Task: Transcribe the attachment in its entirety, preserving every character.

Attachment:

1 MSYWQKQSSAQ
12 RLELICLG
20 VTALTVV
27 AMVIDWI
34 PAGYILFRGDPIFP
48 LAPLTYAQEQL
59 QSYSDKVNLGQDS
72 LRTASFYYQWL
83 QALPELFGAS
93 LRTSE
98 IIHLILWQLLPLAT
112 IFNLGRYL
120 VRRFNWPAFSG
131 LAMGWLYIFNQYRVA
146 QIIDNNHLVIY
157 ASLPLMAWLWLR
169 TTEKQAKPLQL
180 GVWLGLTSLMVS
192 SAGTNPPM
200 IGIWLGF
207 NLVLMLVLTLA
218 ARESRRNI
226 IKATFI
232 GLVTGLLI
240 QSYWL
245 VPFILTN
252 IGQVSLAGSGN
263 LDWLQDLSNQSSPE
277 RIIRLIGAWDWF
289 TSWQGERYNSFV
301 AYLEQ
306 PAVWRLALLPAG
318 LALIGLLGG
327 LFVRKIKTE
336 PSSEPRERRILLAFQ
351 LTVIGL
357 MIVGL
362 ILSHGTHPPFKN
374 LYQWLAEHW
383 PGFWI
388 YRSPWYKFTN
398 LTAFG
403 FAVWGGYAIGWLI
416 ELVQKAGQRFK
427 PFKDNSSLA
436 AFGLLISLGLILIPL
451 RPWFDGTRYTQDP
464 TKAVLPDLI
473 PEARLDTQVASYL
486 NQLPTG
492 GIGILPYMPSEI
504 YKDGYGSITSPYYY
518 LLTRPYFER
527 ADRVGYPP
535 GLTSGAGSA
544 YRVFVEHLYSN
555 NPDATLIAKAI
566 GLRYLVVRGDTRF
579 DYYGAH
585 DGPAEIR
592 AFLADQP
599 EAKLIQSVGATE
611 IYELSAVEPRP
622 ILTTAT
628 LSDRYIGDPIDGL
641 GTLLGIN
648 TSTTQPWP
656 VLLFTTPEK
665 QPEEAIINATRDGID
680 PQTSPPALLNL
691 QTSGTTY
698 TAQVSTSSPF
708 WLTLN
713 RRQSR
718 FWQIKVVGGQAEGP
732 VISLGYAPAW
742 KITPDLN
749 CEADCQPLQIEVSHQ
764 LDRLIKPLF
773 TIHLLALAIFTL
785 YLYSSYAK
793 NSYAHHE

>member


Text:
1 MSYWQKQSSAQ
12 RLELICLG
20 VTALTVV
27 AMVIDWI
34 PAGYILFRGDPIFP
48 LAPLTYAQEQL
59 QSYSDKVNLGQDS
72 LRTASFYYQWL
83 QALPELFGAS
93 LRTSE
98 IIHLILWQLLPLAT
112 IFNLGRYL
120 VRRFNWPAFSG
131 LAMGWLYIFNQYRVA
146 QIIDNNHLVIY
157 ASLPLMAWLWLR
169 TTEKQAKPLQL
180 GVWLGLTSLMVS
192 SAGTNPPM
200 IGIWLGF
207 NLVLMLVLTLA
218 ARESRRNI
226 IKATFI
232 GLVTGLLI
240 QSYWL
245 VPFILTN
252 IGQVSLAGSGN
263 LDWLQDLSNQSSPE
277 RIIRLIGAWDWF
289 TSWQGERYNSFV
301 AYLEQ
306 PAVWRLALLPAG
318 LALIGLLGG
327 LFVRKIKTE
336 PSSEPRERRILLAFQ
351 LTVIGL
357 MIVGL
362 ILSHGTHPPFKN
374 LYQWLAEHW
383 PGFWI
388 YRSPWYKFTN
398 LTAFG
403 FAVWGGYAIGWLI
416 ELVQKAGQRFK
427 PFKDNSSLA
436 AFGLLISLGLILIPL
451 RPWFDGTRYTQDP
464 TKAVLPDLI
473 PEARLDTQVASYL
486 NQLPTG
492 GIGILPYMPSEI
504 YKDGYGSITSPYYY
518 LLTRPYFER
527 ADRVGYPP
535 GLTSGAGSA
544 YRVFVEHLYSN
555 NPDATLIAKAI
566 GLRYLVVRGDTRF
579 DYYGAH
585 DGPAEIR
592 AFLADQP
599 EAKLIQSVGATE
611 IYELSAVEPRP
622 ILTTAT
628 LSDRYIGDPIDGL
641 GTLLGIN
648 TSTTQPWP
656 VLLFTTPEK
665 QPEEAIINATRDGID
680 PQTSPPALLNL
691 QTSGTTY
698 TAQVSTSSPF
708 WLTLN
713 RRQSR
718 FWQIKVVGGQAEGP
732 VISLGYAPAW
742 KITPDLN
749 CEADCQPLQIEVSHQ
764 LDRLIKPLF
773 TIHLLALAIFTL
785 YLYSSYAK
793 NSYAHHE

>member